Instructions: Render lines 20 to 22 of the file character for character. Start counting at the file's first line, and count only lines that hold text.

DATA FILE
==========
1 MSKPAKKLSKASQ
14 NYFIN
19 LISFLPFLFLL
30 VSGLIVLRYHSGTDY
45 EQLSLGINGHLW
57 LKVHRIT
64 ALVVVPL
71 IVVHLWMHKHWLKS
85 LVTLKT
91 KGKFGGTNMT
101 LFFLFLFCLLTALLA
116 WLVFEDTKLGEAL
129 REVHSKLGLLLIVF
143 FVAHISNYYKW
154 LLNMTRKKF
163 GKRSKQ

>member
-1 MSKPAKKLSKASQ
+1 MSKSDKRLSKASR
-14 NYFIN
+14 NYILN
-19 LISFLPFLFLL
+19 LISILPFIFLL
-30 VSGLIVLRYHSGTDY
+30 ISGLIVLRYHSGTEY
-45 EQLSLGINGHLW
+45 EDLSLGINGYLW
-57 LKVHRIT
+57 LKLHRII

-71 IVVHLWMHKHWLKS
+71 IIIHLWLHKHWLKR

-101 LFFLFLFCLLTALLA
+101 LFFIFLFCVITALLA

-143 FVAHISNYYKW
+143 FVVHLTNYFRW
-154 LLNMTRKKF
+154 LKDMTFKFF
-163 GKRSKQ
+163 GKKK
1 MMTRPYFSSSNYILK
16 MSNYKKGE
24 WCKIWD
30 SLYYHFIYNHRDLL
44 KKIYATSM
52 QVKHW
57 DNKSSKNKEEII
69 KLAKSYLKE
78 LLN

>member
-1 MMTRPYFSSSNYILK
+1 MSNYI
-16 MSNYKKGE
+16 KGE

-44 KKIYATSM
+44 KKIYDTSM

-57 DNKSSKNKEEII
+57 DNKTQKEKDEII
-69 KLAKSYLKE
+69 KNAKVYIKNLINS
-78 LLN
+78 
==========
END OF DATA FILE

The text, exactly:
-14 NYFIN
+14 NYILN
-19 LISFLPFLFLL